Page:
Advanced FontLab Studio webinar with David Bergsland

David Bergsland’s first webinar on troubleshooting font creation in FontLab Studio got a standing ovation from the attendees! David’s no‐nonsense designer‐friendly approach is accessible to all. Now he is following it up with “Advanced Font Creation,” Tuesday June 10 at 9:00 am Pacific / noon Eastern / 18:00 CESTRegister now!

As Jim Gallagher, our tech support and instructional guru says, “Most designers won’t give these kind of tips away, but Dave spills the beans! You will wonder why you never saw some of these things before.”

Attendance at David’s previous webinar is not at all a pre‐requisite for this follow‐up with even more information and ideas about how to make font creation easy. However, you can still register for that previous webinar even now, after the fact, and watch the recording.

There will be a live Q&A session at the end of the webinar, when you can ask David about the things that puzzle you!

David Bergsland has been a type designer for 20 years, and is the author of both Fontographer and FontLab Studio editions of Practical Font Design. Read more about him.

There are a limited number of seats available for this webinar, so don’t be disappointed—register now!

Matthew Carter Interview Webinar

Matthew Carter is arguably the foremost living type designer of our time. He has an extensive background in typography, working with some of the great designers in our field. Matthew has been part of the transformation of the industry since the days of metal type.

He has worked for many foundries, including Linotype, and was the founder of the Bitstream font foundry. He has designed many of the fonts that we use every day, including Bell Centennial used in our phone books. He is the creator of Verdana, Snell Roundhand, and Carter Sans as well as many adaptations of fonts such as Galliard, Bodoni, etc.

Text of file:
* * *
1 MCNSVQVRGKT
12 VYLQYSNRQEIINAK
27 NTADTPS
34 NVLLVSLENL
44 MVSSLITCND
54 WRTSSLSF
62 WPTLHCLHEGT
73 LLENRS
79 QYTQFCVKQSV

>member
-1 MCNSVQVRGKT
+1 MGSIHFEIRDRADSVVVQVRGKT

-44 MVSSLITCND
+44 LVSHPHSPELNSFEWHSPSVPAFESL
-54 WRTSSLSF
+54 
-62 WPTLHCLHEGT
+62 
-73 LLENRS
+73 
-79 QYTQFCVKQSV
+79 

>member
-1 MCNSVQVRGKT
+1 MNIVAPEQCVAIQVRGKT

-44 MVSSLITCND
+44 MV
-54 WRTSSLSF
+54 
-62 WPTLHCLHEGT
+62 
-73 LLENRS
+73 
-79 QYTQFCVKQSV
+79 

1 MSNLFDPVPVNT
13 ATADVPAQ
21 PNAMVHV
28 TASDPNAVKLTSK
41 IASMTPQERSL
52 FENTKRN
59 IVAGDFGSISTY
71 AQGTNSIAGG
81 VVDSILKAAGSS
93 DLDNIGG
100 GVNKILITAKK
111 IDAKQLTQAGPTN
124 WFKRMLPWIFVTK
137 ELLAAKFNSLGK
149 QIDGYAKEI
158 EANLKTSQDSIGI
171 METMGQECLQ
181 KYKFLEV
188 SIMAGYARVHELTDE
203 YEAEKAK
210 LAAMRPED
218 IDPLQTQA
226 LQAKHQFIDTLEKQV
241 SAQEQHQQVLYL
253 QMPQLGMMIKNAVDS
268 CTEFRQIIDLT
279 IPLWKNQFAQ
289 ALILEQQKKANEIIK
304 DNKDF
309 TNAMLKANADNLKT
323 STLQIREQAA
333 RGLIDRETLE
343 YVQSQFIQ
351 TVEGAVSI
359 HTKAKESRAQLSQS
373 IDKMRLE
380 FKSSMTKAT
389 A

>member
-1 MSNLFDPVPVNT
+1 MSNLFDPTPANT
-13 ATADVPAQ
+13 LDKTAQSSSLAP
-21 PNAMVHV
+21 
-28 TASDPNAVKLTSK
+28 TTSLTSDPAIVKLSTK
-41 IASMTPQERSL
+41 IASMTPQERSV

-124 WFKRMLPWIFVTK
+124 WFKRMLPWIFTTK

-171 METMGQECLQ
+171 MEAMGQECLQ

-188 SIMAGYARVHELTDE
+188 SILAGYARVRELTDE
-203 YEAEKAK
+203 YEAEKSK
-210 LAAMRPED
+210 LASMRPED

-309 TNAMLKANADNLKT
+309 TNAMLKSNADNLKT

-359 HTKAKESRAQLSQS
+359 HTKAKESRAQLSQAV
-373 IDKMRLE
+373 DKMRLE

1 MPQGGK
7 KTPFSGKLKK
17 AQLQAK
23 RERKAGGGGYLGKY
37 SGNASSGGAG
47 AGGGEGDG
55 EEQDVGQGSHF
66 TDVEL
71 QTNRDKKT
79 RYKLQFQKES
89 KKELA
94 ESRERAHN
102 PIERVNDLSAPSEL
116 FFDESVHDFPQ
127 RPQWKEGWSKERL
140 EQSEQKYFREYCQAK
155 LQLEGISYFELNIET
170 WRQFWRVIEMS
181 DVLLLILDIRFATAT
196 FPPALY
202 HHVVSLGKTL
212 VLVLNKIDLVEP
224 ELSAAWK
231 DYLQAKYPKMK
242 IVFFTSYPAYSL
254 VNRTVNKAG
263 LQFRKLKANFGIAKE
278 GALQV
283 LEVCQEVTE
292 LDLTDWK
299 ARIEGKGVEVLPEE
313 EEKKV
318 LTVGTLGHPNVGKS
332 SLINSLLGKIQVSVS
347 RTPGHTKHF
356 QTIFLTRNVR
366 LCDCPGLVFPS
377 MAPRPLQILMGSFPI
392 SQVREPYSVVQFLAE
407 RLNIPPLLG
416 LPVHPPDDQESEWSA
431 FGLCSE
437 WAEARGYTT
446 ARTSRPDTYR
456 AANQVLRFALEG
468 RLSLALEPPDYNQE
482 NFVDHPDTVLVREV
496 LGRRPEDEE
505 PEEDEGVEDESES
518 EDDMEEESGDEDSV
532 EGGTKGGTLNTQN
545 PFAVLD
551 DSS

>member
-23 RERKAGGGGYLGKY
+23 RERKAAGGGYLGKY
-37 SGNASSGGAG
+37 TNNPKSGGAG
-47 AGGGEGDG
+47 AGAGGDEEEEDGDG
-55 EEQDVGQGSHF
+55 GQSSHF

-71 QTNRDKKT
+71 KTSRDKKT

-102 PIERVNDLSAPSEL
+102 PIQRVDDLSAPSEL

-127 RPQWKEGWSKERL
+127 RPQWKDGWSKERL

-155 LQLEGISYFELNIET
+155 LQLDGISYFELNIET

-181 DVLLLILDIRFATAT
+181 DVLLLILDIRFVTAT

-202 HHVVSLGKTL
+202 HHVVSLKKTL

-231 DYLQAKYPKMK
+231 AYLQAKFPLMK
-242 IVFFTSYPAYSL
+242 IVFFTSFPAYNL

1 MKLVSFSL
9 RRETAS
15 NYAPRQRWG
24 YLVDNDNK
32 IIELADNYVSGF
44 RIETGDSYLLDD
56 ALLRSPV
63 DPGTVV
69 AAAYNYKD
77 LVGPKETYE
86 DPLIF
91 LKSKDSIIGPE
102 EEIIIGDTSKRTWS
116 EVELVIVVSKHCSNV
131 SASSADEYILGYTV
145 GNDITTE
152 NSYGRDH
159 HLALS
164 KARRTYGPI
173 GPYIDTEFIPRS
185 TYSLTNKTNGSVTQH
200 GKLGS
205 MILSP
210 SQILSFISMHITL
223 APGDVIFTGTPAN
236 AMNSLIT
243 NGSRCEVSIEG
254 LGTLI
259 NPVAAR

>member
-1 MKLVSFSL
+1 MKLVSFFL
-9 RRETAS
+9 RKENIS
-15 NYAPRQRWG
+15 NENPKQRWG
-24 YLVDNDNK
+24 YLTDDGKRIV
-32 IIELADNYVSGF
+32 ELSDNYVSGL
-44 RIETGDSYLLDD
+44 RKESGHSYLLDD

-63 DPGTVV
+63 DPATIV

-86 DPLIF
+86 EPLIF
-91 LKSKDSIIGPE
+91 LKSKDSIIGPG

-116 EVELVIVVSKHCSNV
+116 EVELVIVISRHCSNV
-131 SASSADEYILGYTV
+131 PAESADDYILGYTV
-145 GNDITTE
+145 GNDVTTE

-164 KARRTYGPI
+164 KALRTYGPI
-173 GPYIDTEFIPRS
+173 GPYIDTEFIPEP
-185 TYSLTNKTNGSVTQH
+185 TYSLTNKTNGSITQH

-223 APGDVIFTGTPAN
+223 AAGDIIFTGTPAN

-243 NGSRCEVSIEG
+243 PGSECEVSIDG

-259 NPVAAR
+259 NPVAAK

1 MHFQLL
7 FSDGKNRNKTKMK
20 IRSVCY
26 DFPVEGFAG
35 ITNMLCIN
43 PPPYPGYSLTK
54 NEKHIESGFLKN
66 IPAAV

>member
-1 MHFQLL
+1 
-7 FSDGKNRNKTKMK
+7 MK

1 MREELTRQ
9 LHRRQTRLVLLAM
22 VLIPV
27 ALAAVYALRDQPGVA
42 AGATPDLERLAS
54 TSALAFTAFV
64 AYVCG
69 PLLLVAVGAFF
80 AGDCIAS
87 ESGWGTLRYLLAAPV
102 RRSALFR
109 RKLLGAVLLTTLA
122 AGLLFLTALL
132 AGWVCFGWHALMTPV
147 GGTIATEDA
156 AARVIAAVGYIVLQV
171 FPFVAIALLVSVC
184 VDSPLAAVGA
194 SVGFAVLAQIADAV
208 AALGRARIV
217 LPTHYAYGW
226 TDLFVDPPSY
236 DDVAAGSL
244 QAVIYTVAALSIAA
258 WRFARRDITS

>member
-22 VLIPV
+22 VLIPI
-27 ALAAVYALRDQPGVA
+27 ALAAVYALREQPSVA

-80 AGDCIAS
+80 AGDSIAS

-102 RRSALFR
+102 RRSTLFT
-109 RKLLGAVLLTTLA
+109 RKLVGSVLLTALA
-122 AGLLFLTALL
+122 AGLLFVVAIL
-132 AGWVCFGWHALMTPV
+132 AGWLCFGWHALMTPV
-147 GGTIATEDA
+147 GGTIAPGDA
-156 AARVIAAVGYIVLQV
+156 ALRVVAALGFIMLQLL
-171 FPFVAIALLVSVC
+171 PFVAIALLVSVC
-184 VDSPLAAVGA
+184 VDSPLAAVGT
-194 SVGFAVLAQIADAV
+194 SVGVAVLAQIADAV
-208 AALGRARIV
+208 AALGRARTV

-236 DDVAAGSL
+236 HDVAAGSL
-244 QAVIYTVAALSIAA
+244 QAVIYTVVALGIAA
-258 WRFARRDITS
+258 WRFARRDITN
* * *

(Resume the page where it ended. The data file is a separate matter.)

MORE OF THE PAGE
Matthew will be doing an interview and answering questions during this webinar. But we are limited to 200 attendees — so register ASAP! If you don’t make it into the webinar there will be an online recording you can register for later.

Here is the link to register for the free February 25th, 11:00 am CST webinar:

Click here to register for the webinar on anymeeting​.com

From Concept to Completion Webinar

Joe Treacy will give our December webinar “The Fevered Brow of a Type Designer: Font Design from Concept to Completion”. In this webinar  (Tuesday, 3 December at 11:00CST) Joe will take us through the steps of designing a font from beginning to end. He will describe the tasks of creating glyphs and building a typeface from a parts library. He’ll share his unique approach to setting the metrics for a font and make some suggestions on the final product target in various font formats.
If you ever wanted to get the benefit of experience (without actually having to go through the experience) this is your opportunity to look over the shoulder of a seasoned pro and see how the total font design process works. Joe’s presentation will give you the inside scoop on what it’s really like to prepare a commercial font from scratch.
There is a small fee (US$24.99) for this webinar and we are limited in the number of places, so sign up early by clicking here.

Joe Treacy is President & Director of Typography and founder of Treacyfaces, Inc. having designed and sold original and innovative fonts globally since 1978, and online continuously since 1993.
Treacy has designed hundreds of typefaces sold to thousands of firms globally. He was a recipient of Typefaces of the Year Award alongside Adobe in 1990, in addition to receiving prestigious gold and Effie awards for his advertising communications work.
Joe’s work in design and typography has been featured in The New York Times. He lectures regularly on electronic publishing, quality typography and design. He’s written articles on type and design trends for major magazines such as HOW, I‐D Industrial Design, Verbum and Personal Publishing.

From Concept to Completion

  Click here to register for the Webinar
3 Dec 2013, 1100CST/2pm EST/2000CEST